Decathlon continues to segment and specialise own brands

Over the last two decades, Decathlon firmly established its own labels, such as Kipsta, Artengo and Kalenji, as benchmark for its customers. In the last two years, the French sport retailer started to introduce an even finer segmentation, in order to create labels that are more clearly defined by sport. For example, Tribord (which caters to the water sports world) spawned Subea (diving), Itiwit (paddle sports) and Olaian (surfing), and more new labels are now being created.


Decathlon's dance collection - Decathlon


"From a total of 25 own labels in 2014, we are now covering nearly 70 [sport] categories, and the objective within the next 2 to 3 years is to 'label' about one hundred sports," said Romain Thiebaud, Product Engineer for Kipsta. Decathlon wants to do so by creating smaller, more responsive concepts, able to address customer expectations more specifically. Kipsta for example, which previously covered all team sports, is now focusing on football only. Basketball is the preserve of the Tarmak label, and Decathlon is planning to launch a specific brand for its augmented rugby range this year.

"Our own labels are multiplying in order to become hyper-specialised. Our objective is to make our range even more relevant to sport practitioners, notably by studying them even more closely," said Maïder Ugartemendia, 'dialogue leader' for water sports at Decathlon.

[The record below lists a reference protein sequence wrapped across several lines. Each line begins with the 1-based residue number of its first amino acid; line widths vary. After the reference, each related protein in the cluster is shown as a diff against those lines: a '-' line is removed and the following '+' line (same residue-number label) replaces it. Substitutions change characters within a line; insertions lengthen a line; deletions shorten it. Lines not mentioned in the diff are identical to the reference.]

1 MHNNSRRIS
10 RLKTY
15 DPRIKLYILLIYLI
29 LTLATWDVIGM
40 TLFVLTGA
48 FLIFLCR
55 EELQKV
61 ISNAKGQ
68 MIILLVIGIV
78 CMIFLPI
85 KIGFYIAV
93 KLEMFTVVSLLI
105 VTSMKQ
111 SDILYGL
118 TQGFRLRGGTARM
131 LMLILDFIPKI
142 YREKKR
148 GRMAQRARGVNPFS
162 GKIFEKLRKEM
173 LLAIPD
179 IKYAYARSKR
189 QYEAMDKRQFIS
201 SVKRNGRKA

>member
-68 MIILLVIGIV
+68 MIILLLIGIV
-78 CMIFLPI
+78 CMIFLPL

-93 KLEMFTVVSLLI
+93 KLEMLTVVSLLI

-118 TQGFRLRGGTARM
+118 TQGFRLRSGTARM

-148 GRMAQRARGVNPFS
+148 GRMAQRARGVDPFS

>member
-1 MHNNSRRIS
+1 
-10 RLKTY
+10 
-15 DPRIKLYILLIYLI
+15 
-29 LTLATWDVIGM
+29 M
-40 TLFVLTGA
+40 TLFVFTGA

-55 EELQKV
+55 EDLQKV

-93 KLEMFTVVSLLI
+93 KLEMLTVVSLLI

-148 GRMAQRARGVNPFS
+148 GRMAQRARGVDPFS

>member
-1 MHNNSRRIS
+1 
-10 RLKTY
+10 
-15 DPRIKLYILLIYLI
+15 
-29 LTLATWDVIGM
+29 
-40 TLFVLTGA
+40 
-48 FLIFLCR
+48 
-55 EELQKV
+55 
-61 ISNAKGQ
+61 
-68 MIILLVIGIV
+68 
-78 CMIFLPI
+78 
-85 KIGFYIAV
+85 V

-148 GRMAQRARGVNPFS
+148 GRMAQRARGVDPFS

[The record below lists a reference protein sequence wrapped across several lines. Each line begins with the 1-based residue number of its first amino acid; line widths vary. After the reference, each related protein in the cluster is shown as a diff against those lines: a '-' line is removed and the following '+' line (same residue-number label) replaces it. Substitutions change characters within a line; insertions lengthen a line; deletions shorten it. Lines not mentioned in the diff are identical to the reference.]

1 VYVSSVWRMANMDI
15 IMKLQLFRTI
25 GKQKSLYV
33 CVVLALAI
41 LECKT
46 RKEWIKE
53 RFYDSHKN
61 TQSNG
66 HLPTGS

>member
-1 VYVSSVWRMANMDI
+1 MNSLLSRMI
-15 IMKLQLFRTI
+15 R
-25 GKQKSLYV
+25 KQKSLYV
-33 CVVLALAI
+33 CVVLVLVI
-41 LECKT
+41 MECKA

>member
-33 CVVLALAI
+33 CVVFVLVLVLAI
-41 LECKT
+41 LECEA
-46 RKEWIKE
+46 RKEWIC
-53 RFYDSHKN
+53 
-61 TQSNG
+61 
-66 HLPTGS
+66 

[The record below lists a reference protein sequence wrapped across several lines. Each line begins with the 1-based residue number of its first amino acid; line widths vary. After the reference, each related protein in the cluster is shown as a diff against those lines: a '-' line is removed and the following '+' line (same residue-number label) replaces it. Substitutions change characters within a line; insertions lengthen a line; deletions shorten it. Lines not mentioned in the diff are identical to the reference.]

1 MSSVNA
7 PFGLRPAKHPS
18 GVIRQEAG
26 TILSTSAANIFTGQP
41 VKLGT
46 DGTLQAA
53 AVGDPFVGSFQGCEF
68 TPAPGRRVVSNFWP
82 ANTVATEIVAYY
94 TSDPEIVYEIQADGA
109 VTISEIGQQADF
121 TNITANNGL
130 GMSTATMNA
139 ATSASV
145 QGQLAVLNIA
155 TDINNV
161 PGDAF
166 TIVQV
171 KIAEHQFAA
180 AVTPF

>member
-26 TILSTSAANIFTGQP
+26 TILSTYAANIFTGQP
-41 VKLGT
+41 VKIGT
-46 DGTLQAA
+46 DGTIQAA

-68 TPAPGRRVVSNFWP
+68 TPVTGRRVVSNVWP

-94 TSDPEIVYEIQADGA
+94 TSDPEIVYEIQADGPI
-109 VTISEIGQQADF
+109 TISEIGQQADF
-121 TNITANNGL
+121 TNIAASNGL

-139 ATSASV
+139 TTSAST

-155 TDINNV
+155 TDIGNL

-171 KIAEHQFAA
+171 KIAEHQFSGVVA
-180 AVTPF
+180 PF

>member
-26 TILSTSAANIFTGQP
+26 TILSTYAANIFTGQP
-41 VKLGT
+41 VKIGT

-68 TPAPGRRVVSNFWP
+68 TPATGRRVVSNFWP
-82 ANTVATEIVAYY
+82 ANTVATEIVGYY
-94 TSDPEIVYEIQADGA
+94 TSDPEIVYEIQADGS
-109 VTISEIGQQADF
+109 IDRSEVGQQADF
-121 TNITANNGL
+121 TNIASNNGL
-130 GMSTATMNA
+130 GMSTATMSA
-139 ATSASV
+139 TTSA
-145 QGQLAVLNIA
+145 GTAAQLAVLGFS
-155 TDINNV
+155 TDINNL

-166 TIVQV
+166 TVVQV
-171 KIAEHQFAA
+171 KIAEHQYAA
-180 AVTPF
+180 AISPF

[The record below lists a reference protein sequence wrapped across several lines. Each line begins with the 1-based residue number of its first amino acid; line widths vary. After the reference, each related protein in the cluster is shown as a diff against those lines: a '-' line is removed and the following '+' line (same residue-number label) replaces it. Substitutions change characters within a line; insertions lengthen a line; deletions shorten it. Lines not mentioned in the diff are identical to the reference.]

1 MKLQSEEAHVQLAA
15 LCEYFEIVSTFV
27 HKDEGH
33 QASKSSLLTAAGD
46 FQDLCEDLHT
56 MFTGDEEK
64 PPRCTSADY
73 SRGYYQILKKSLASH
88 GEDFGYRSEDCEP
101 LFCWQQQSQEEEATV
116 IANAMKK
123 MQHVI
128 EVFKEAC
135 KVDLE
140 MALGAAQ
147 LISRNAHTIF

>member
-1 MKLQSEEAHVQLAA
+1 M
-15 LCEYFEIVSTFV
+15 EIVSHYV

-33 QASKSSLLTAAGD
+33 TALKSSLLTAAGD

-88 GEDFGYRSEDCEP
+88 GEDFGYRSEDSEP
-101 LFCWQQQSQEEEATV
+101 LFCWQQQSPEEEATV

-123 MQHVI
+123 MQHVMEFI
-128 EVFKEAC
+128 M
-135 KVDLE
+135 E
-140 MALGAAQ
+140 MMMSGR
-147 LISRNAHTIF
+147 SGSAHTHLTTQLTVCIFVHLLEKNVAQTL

Nabaiji, the brand dedicated to pool sports, will split up, creating a new line focused on aquafitness, whose name has not been disclosed yet. The latter will be separate from the swimming range (which remains under the Nabaiji label), and will feature an apparel and equipment collection for aficionados of aquagym, and of pool-based cardio and muscle training. "The idea is to freshen up our aquagym range, introducing durable apparel with a more contemporary style," said Nathalie Bourdon, leader of aquafitness sports at Decathlon. "The category is designed for a variety of activities, from physical fitness sessions to muscle toning and active recovery. We are also keen to appeal to male customers."

The range for dance, gymnastics and yoga, currently covered by the Domyos brand, is also set to segment into six sub-categories. The Dance by Decathlon brand has been created, to include all types of dance styles, from contemporary to zumba, hip hop, etc., and not ballet dancing alone. "We needed to make a strong statement, in parallel with the restyling of the entire range, featuring a much larger colour palette, more contemporary cuts and a refreshed communication style," said Sandra Bareiss, leader of the Dance category. The name 'Dance by Decathlon' is actually provisional, until a fully fledged brand will be introduced.

It is worth noting that by relying on its own-brand range, Decathlon has managed to keep its prices at the lower end of the spectrum, while developing different pricing segments. The group, which was created in 1976, designs, produces and distributes all of its products independently. Initially, they were all labelled 'Decathlon' but, in 1997, the sport retailer, now worth an annual revenue of €10 billion, began to diversify by introducing the Quechua and Tribord lines, which have become household names in their own right.

Translated by Nicola Mira

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